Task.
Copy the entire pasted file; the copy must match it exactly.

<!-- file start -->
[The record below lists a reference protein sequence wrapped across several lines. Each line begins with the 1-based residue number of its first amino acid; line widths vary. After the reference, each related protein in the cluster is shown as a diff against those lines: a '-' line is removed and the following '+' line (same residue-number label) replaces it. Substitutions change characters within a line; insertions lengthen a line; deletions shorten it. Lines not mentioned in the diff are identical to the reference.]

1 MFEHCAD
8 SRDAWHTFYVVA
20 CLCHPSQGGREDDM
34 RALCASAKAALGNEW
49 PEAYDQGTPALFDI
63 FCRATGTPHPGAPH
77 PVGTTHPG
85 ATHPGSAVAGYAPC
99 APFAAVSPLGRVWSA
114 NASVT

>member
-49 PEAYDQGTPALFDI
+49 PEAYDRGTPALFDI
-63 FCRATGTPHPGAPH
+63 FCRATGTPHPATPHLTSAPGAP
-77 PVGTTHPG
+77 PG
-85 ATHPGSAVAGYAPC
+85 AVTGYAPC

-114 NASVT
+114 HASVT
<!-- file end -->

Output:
[The record below lists a reference protein sequence wrapped across several lines. Each line begins with the 1-based residue number of its first amino acid; line widths vary. After the reference, each related protein in the cluster is shown as a diff against those lines: a '-' line is removed and the following '+' line (same residue-number label) replaces it. Substitutions change characters within a line; insertions lengthen a line; deletions shorten it. Lines not mentioned in the diff are identical to the reference.]

1 MFEHCAD
8 SRDAWHTFYVVA
20 CLCHPSQGGREDDM
34 RALCASAKAALGNEW
49 PEAYDQGTPALFDI
63 FCRATGTPHPGAPH
77 PVGTTHPG
85 ATHPGSAVAGYAPC
99 APFAAVSPLGRVWSA
114 NASVT

>member
-49 PEAYDQGTPALFDI
+49 PEAYDRGTPALFDI
-63 FCRATGTPHPGAPH
+63 FCRATGTPHPATPHLTSAPGAP
-77 PVGTTHPG
+77 PG
-85 ATHPGSAVAGYAPC
+85 AVTGYAPC

-114 NASVT
+114 HASVT